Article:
(Congestive) Heart Failure
Many people mistakenly believe that heart failure means that the heart has stopped or is about to stop. According to the Center for Heart Failure and the Heart Failure Society of America, heart failure (or congestive heart failure) simply means that the heart is not pumping blood through the body as well as it should.
Symptoms of heart failure can sometimes be hard to identify. They can include difficulty breathing, fatigue, and—in more severe cases—congestion in the lungs and swelling of the legs and feet. That is why heart failure is sometimes called congestive heart failure.
What is the Staging System and How Does It Work?
The American College of Cardiology and the American Heart Association developed a staging system to identify patients during the course of their heart disease. The staging system includes specific treatments targeted to each stage, which can improve symptoms and chances of survival from heart failure. Understanding the staging system can help you have a meaningful conversation with your health care provider as you plan your care.
Doctors classify the severity of patients with heart failure in Stage C or D according to how severe their symptoms are. The most common classification system, the New York Heart Association (NYHA) Functional Classification, places patients in one of four categories based on how much they are limited by their heart failure symptoms during physical activity.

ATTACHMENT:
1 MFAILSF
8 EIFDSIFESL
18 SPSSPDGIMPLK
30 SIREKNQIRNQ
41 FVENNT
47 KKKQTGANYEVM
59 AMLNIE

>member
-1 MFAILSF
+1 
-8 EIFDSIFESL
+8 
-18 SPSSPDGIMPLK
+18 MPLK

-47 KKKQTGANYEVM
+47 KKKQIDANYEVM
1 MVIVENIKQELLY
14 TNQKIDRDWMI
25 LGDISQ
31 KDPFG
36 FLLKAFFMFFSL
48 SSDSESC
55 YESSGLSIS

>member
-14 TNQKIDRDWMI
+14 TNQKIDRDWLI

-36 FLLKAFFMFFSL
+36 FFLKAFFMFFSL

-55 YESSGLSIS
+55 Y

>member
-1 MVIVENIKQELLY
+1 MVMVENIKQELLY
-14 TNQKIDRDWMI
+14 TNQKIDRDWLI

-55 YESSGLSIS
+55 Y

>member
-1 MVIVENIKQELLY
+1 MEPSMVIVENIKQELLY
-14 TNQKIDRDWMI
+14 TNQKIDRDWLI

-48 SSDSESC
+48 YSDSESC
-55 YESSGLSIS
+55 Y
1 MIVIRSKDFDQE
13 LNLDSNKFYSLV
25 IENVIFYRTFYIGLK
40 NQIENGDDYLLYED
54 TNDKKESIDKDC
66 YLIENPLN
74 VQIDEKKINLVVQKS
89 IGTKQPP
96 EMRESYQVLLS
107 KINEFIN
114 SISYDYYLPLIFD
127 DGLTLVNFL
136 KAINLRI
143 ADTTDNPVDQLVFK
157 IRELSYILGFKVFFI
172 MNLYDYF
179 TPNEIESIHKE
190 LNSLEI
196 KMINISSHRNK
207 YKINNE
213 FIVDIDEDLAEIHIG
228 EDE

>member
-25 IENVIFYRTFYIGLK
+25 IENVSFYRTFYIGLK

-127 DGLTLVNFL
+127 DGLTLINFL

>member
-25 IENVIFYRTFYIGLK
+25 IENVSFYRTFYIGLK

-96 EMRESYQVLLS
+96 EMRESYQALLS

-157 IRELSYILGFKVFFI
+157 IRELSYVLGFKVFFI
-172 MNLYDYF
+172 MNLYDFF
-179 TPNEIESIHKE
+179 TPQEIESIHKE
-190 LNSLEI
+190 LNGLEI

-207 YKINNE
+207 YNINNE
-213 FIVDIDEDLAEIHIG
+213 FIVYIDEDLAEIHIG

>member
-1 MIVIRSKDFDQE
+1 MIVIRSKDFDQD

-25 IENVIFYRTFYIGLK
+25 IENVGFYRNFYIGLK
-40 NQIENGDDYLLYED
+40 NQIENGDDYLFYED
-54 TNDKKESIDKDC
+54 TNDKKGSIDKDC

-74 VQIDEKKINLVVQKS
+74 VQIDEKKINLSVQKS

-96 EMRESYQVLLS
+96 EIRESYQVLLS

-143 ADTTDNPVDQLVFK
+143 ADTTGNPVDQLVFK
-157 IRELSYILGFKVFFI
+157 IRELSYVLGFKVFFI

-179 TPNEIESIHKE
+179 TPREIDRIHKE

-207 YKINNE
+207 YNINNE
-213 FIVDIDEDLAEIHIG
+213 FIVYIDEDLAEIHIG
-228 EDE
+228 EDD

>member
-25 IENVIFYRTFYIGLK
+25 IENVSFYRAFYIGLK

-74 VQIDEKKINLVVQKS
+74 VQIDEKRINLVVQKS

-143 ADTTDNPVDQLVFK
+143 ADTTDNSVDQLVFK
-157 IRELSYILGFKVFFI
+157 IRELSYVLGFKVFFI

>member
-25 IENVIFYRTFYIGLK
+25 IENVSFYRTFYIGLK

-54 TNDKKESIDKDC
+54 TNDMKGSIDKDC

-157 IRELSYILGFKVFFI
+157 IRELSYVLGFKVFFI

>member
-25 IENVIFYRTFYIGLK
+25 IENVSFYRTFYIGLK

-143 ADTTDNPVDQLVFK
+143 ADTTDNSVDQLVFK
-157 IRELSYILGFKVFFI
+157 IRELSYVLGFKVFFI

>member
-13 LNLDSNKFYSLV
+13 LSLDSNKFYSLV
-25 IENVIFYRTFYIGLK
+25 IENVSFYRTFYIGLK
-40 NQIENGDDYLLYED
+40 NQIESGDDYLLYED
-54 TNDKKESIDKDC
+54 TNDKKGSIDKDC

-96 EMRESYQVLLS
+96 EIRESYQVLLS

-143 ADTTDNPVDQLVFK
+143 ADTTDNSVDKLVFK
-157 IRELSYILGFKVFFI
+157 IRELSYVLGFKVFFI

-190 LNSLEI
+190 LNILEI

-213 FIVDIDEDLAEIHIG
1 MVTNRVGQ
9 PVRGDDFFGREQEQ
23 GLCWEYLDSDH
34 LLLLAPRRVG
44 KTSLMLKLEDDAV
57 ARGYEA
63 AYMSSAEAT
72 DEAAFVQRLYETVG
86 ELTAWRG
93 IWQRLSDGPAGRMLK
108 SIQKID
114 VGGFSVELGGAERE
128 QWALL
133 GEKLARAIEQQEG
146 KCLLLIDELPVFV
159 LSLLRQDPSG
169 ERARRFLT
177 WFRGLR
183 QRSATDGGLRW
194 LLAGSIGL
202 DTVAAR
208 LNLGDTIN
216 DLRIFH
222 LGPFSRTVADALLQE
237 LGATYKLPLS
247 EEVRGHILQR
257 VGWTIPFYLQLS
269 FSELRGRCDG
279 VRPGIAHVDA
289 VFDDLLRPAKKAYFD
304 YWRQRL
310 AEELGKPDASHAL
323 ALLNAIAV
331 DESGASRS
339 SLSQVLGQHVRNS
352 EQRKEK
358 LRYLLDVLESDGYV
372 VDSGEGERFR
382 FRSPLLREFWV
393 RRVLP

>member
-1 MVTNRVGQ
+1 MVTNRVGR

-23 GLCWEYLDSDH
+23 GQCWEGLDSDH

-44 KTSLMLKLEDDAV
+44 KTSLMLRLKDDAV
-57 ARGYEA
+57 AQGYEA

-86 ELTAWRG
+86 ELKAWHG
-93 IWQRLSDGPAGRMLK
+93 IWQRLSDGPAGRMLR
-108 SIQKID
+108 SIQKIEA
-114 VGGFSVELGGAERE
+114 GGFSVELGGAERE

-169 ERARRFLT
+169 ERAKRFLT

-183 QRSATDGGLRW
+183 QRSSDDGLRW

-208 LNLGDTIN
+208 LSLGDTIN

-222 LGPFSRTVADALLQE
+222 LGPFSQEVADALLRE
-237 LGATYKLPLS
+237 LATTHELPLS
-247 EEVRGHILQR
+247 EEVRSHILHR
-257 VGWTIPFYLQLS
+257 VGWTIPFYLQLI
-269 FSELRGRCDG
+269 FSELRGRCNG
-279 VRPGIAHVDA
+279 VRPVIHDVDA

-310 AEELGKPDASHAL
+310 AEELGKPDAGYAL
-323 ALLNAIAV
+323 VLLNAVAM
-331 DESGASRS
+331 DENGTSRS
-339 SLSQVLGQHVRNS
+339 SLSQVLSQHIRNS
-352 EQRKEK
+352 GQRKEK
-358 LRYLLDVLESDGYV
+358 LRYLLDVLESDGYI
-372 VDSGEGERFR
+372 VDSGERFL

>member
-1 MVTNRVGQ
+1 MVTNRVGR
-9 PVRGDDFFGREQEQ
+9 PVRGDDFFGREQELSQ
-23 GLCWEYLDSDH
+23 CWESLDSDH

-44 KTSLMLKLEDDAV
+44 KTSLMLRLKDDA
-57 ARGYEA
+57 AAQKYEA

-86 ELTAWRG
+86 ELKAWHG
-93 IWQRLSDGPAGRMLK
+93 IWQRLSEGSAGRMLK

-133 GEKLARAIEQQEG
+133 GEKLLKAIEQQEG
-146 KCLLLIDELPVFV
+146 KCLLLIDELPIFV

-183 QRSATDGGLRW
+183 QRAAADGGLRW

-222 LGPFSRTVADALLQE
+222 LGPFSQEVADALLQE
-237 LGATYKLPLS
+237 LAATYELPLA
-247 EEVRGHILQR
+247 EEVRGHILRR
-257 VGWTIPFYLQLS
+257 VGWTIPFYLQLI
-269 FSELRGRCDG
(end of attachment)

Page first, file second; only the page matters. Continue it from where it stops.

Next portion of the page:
What is heart failure?
Default single video player for NMH - Used for BCVI Spring eNewsletter
What causes heart failure?
Heart failure often occurs when another problem or disorder makes the heart weak or stiff so it doesn't pump or relax normally. The most common cause of heart failure is a heart attack. Other causes of heart failure include:
The heart squeezes (contracts) and then relaxes with each heartbeat. When the heart does not squeeze well, this is called systolic dysfunction. When the heart is stiff and does not relax well, this is called diastolic dysfunction. Patients can have systolic dysfunction, diastolic dysfunction or both.
One way to measure the heart’s ability to contract is by checking its ejection fraction. The ejection fraction is the percentage of blood the heart squeezes out in one beat. A normal ejection fraction is between 50 and 70 percent. A low ejection fraction is often less than 35-40 percent.
What Are The Symptoms of Heart Failure?
Common symptoms of heart failure include:
For more information regarding heart failure or to obtain a consultation, please contact the Bluhm Cardiovascular Institute at 312-NM-HEART (664-3278) or request a first time appointment online.